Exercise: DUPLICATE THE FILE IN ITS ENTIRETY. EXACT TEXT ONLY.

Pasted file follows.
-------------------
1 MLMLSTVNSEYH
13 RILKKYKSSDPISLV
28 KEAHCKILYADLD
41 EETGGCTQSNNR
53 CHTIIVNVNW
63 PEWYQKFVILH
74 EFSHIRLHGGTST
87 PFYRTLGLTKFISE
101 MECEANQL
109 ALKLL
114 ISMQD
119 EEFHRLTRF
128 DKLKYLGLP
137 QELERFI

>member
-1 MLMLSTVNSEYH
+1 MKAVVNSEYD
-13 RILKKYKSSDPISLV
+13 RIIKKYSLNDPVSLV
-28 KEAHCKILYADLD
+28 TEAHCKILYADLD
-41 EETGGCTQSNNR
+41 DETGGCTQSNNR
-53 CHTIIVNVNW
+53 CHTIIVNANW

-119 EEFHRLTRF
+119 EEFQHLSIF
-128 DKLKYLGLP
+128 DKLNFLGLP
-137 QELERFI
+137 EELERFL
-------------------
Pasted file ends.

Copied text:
1 MLMLSTVNSEYH
13 RILKKYKSSDPISLV
28 KEAHCKILYADLD
41 EETGGCTQSNNR
53 CHTIIVNVNW
63 PEWYQKFVILH
74 EFSHIRLHGGTST
87 PFYRTLGLTKFISE
101 MECEANQL
109 ALKLL
114 ISMQD
119 EEFHRLTRF
128 DKLKYLGLP
137 QELERFI

>member
-1 MLMLSTVNSEYH
+1 MKAVVNSEYD
-13 RILKKYKSSDPISLV
+13 RIIKKYSLNDPVSLV
-28 KEAHCKILYADLD
+28 TEAHCKILYADLD
-41 EETGGCTQSNNR
+41 DETGGCTQSNNR
-53 CHTIIVNVNW
+53 CHTIIVNANW

-119 EEFHRLTRF
+119 EEFQHLSIF
-128 DKLKYLGLP
+128 DKLNFLGLP
-137 QELERFI
+137 EELERFL